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Wis. governor won't expand Medicaid

Wisconsin Gov. Scott Walker announced Wednesday that he won't propose expanding Medicaid services in the state, breaking with other Republican governors who decided to accept federal money for an expansion as offered under the health care overhaul law.

Walker, who unveiled the plan at a meeting of the state chamber of commerce, said the net result would drop the state's share of uninsured non-elderly adults from 14 percent to just 7 percent — about the level seen as likely under the Medicaid expansion."I want to have fewer people in the state who are uninsured, but along with that I'd like to have fewer people in the state who are dependent on government," Walker said in describing his plan.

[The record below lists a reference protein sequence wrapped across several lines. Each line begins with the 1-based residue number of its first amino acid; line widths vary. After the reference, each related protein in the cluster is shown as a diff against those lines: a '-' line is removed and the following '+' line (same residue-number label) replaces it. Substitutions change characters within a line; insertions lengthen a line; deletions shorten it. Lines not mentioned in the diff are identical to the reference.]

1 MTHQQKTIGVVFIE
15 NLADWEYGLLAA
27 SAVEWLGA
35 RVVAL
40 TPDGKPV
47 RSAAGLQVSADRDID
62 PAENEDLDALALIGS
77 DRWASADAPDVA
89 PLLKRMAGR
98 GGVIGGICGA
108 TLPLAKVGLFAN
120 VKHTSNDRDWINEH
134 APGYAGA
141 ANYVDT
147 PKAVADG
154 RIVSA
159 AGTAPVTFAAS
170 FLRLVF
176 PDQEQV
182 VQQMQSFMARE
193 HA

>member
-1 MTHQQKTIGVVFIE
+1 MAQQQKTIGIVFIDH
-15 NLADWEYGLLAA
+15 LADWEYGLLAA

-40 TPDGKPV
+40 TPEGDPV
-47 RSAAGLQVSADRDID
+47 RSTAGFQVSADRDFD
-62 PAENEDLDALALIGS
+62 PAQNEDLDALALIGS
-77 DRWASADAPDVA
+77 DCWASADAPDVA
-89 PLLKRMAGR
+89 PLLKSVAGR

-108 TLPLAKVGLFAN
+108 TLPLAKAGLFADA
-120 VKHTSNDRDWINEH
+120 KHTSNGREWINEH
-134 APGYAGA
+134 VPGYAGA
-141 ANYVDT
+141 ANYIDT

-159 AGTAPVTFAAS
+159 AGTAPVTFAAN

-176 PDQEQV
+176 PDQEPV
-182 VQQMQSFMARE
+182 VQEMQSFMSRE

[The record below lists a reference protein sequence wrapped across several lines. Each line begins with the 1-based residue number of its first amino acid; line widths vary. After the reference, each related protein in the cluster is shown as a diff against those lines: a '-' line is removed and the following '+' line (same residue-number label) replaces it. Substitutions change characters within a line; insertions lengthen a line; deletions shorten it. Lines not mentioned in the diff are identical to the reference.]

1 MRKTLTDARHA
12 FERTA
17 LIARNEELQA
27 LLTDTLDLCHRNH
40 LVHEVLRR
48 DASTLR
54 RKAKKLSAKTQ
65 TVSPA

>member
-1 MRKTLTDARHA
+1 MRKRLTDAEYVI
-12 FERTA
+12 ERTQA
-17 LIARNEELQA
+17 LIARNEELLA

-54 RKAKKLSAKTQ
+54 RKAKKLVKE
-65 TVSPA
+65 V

"I'm not certain what Gov. Walker is trying to prove," said Democratic state Sen. Jon Erpenbach. "If we do not take this money, it's going to go to other states."

Walker has been an outspoken opponent of the health care overhaul law, and Wednesday's announcement was in line with his previous decision not to create a state-run marketplace for insurance providers, instead letting the federal government do it.

So far, six Republican governors have agreed to the Medicaid expansion, while fourteen have turned it down.

Nationally, 19 states plus the District of Columbia appear to be on track to expand their Medicaid programs, although some governors are encountering opposition from their state legislators. Another 17 are weighing their decision.
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